How long will I be in therapy?

So many clients want to know how long they will be in therapy, but often they are really asking something entirely different.

So many clients want to know how long they will be in therapy, but often they are really asking something entirely different.

How long will my therapy take?

A service I offer to all potential clients is a 15-minute phone consultation. It's a great chance for me to find out what a person is looking for in regards to therapy, but more importantly, it's an opportunity for you to get to know me and my counseling style and decide if I'm someone you would like to work with.

Most of the people who reach out to me are women who are struggling with eating disorders, since that’s my specialty. Often, this phone consultation is the first time that they have said, “I have an eating disorder” out loud. Also, most of the time, one of the first questions I am asked is some variation of, “How long is this going to take"?

It seems to me that this question can have a few different underlying meanings, such as...

Am I fixable?

Am I ever going to get over this or am I a lost cause? Fighting an eating disorder is exhausting, and by the time it gets to the point where a person is seeking out professional help, it can feel like there is nothing left but the eating disorder.

When someone speaks to me from this place of exhaustion and hopelessness, I find it’s helpful to call on that part of her/him that reached out for help. It’s that part that is doing the hard, but not impossible, work of fighting against the eating disorder.

Sometimes the client didn’t reach out to me. Maybe it’s a parent who is calling on behalf of a teenager, and mom or dad wants to know if their daughter will ever get over this. I let these parents know that a healthy support system is key to recovery. I explain that getting professional help from a team, trained in eating disorders, and being assessed for the appropriate level of care early on, are also important for recovery. I also remind these parents that although it seems like their daughter has been swallowed up by this eating disorder, she is still in there, and in therapy they will all learn to focus on that healthy part.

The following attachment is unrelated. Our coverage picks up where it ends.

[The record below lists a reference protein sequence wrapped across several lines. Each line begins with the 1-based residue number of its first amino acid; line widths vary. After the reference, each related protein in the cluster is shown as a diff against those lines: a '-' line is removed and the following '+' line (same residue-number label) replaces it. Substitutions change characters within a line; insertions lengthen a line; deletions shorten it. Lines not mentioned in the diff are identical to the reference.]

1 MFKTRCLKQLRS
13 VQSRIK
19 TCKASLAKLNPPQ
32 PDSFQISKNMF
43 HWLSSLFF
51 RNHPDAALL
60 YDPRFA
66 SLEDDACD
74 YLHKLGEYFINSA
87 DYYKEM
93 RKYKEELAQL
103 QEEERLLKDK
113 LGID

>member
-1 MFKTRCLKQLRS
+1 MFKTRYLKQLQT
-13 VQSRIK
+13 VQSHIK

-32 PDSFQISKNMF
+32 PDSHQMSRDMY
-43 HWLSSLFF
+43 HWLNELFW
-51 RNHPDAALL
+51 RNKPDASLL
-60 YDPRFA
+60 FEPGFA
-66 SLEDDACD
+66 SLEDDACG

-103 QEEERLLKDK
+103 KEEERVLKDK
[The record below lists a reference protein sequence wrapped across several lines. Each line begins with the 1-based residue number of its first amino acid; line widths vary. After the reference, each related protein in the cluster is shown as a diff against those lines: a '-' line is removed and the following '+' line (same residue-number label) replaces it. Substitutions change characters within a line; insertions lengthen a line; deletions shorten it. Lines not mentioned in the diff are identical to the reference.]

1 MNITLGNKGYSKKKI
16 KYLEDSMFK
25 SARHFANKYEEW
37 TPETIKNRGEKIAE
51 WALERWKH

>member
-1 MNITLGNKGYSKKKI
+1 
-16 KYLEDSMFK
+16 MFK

The honest answer is, I don’t know if any one person is going to be able to gain full recovery from her/his eating disorder. What I do know is that no one is a lost cause, and everyone deserves full recovery.

I'm worried about the cost. 

During the free 15-minute phone consultation, we will talk about fees and scheduling. Some clients get a bit nervous at this point, although I have noticed it’s not usually about booking that first appointment so much as it’s about not knowing how many appointments it’ll take.

Counseling is a financial commitment, for sure. No one is denying that, but it’s important to keep your eye on your goals, which for most people are:

  • being free of the eating disorder behaviors
  • eliminating the obsession with food and weight
  • living life again

If we look at it in terms of your goals, then the next question seems to be, how much has the eating disorder already cost you? How much of your time, relationships, sanity, freedom? What is it worth to you to get those things back?

I don't think I can handle this for much longer.